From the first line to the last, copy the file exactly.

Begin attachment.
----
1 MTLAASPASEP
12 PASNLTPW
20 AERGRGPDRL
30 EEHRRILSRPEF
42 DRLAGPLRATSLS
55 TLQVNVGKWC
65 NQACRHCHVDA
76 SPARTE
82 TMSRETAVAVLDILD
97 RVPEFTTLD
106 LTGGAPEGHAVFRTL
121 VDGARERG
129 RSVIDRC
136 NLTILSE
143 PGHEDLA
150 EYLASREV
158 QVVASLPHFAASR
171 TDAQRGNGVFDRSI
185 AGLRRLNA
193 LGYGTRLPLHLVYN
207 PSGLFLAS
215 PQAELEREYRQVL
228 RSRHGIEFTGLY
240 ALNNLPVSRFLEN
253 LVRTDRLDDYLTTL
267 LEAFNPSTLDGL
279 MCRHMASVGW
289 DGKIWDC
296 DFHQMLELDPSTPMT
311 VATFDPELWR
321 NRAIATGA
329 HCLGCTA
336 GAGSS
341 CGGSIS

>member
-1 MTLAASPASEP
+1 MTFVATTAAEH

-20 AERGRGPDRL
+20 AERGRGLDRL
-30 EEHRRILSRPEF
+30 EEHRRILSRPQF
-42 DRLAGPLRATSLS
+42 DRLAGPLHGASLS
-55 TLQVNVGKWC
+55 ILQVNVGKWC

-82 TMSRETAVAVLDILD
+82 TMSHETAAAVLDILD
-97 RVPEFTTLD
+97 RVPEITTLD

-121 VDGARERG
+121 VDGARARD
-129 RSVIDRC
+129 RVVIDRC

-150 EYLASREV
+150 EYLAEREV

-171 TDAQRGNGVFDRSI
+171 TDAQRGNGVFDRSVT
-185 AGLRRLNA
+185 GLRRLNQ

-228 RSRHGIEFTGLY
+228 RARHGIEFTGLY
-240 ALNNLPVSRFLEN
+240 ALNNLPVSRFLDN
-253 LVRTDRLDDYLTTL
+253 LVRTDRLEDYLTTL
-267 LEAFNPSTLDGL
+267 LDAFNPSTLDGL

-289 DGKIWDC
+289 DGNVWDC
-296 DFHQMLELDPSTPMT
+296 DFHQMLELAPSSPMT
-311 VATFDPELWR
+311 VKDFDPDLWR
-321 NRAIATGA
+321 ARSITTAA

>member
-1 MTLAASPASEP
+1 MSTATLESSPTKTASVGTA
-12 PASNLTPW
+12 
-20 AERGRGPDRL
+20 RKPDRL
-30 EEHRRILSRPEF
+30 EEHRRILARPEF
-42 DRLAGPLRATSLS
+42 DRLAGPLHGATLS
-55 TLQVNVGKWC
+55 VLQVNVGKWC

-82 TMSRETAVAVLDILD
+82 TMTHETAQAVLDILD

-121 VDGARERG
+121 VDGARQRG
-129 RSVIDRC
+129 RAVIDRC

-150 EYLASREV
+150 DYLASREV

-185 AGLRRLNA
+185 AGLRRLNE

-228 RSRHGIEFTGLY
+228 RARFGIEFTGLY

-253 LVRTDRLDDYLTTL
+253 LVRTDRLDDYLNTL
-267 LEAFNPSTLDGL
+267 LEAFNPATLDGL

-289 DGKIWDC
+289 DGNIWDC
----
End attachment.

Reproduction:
1 MTLAASPASEP
12 PASNLTPW
20 AERGRGPDRL
30 EEHRRILSRPEF
42 DRLAGPLRATSLS
55 TLQVNVGKWC
65 NQACRHCHVDA
76 SPARTE
82 TMSRETAVAVLDILD
97 RVPEFTTLD
106 LTGGAPEGHAVFRTL
121 VDGARERG
129 RSVIDRC
136 NLTILSE
143 PGHEDLA
150 EYLASREV
158 QVVASLPHFAASR
171 TDAQRGNGVFDRSI
185 AGLRRLNA
193 LGYGTRLPLHLVYN
207 PSGLFLAS
215 PQAELEREYRQVL
228 RSRHGIEFTGLY
240 ALNNLPVSRFLEN
253 LVRTDRLDDYLTTL
267 LEAFNPSTLDGL
279 MCRHMASVGW
289 DGKIWDC
296 DFHQMLELDPSTPMT
311 VATFDPELWR
321 NRAIATGA
329 HCLGCTA
336 GAGSS
341 CGGSIS

>member
-1 MTLAASPASEP
+1 MTFVATTAAEH

-20 AERGRGPDRL
+20 AERGRGLDRL
-30 EEHRRILSRPEF
+30 EEHRRILSRPQF
-42 DRLAGPLRATSLS
+42 DRLAGPLHGASLS
-55 TLQVNVGKWC
+55 ILQVNVGKWC

-82 TMSRETAVAVLDILD
+82 TMSHETAAAVLDILD
-97 RVPEFTTLD
+97 RVPEITTLD

-121 VDGARERG
+121 VDGARARD
-129 RSVIDRC
+129 RVVIDRC

-150 EYLASREV
+150 EYLAEREV

-171 TDAQRGNGVFDRSI
+171 TDAQRGNGVFDRSVT
-185 AGLRRLNA
+185 GLRRLNQ

-228 RSRHGIEFTGLY
+228 RARHGIEFTGLY
-240 ALNNLPVSRFLEN
+240 ALNNLPVSRFLDN
-253 LVRTDRLDDYLTTL
+253 LVRTDRLEDYLTTL
-267 LEAFNPSTLDGL
+267 LDAFNPSTLDGL

-289 DGKIWDC
+289 DGNVWDC
-296 DFHQMLELDPSTPMT
+296 DFHQMLELAPSSPMT
-311 VATFDPELWR
+311 VKDFDPDLWR
-321 NRAIATGA
+321 ARSITTAA

>member
-1 MTLAASPASEP
+1 MSTATLESSPTKTASVGTA
-12 PASNLTPW
+12 
-20 AERGRGPDRL
+20 RKPDRL
-30 EEHRRILSRPEF
+30 EEHRRILARPEF
-42 DRLAGPLRATSLS
+42 DRLAGPLHGATLS
-55 TLQVNVGKWC
+55 VLQVNVGKWC

-82 TMSRETAVAVLDILD
+82 TMTHETAQAVLDILD

-121 VDGARERG
+121 VDGARQRG
-129 RSVIDRC
+129 RAVIDRC

-150 EYLASREV
+150 DYLASREV

-185 AGLRRLNA
+185 AGLRRLNE

-228 RSRHGIEFTGLY
+228 RARFGIEFTGLY

-253 LVRTDRLDDYLTTL
+253 LVRTDRLDDYLNTL
-267 LEAFNPSTLDGL
+267 LEAFNPATLDGL

-289 DGKIWDC
+289 DGNIWDC